Here are six steps to consider to help you find your way to the other side:
1. Professional help
Therapists and counselors trained in trauma recovery can provide invaluable support. They can help you navigate through your feelings, offer coping strategies, and guide you toward recovery. Hypnotherapy can also be beneficial in releasing the trauma at a deeper subconscious level and rebuilding trust with self and others by building new healthy emotional pathways in the brain and nervous system.
Prioritizing your physical and emotional well-being is crucial. Regular exercise, a balanced diet, adequate sleep, and mindful relaxation techniques can bolster your overall health and resilience.
3. Establish boundaries
It’s vital to establish and maintain clear boundaries with the person who betrayed you. This can safeguard your emotional space and help prevent further harm.
4. Emotional expression
Expressing your feelings in a healthy and constructive way, either verbally, through writing, or through other creative outlets such as art, dance, singing or other kinesthetic activities, can help in processing the trauma.
5. Support network
Lean on your support network of trusted friends and family. Their support can be an invaluable source of comfort and strength as you move through and release the emotional residue left behind from the trauma.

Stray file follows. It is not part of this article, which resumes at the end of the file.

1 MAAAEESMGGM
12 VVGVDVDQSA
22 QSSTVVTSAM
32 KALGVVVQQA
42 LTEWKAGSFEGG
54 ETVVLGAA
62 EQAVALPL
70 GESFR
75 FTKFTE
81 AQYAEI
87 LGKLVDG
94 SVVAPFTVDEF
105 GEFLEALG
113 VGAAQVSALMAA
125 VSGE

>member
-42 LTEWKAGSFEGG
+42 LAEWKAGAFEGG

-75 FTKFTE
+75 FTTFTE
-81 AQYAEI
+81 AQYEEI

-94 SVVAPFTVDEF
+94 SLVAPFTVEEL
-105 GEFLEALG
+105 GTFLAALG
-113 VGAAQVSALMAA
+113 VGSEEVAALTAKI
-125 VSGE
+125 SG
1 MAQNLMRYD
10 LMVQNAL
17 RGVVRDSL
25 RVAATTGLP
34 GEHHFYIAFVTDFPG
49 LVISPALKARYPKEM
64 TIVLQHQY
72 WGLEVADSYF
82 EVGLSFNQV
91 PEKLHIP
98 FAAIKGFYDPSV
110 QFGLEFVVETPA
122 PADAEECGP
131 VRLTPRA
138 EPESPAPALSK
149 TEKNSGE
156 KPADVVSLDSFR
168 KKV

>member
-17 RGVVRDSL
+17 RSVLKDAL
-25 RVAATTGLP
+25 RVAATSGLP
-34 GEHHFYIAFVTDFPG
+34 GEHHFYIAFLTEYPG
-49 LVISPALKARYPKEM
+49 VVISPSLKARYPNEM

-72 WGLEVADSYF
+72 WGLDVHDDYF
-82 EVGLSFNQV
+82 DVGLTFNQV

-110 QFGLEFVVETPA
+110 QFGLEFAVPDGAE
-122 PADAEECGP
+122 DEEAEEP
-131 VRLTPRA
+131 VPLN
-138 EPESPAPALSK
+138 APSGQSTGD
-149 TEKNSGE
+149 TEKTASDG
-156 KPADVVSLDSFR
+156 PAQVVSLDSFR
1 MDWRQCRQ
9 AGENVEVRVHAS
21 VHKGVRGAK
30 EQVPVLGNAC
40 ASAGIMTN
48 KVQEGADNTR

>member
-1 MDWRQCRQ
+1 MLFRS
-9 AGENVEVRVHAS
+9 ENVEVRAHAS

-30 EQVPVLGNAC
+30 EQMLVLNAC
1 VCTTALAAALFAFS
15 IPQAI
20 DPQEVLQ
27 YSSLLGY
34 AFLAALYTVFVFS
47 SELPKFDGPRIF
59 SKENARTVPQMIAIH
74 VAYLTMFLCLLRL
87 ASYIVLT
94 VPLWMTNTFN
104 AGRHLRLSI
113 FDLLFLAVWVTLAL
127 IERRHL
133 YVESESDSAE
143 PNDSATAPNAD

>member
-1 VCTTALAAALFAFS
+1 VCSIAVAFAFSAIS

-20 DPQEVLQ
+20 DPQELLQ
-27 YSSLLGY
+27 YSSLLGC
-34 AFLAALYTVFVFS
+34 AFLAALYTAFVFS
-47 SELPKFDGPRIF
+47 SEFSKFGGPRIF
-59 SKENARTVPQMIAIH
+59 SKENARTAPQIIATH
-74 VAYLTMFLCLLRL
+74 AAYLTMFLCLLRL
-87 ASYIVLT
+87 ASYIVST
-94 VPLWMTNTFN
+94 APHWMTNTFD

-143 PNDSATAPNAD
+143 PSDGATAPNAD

While it’s not an immediate step, working toward forgiveness can be a powerful part of healing. Forgiveness, however, doesn’t mean forgetting or excusing the betrayal. Instead, it means releasing the hold the betrayal has over you and letting go of the toxic energy of betrayal from your own body, mind, and spirit.
Betrayal trauma is a complex and deeply personal experience, and healing from it is an expedition through the hills and valleys of your own emotional landscape. It’s crucial to remember that recovery takes time and it’s okay to seek help.
For additional details, questions or to schedule a complimentary discussion on how you can overcome betrayal trauma effectively and efficiently, to maximize potential and transform for a balanced, happier and impactful life, please email me at firstname.lastname@example.org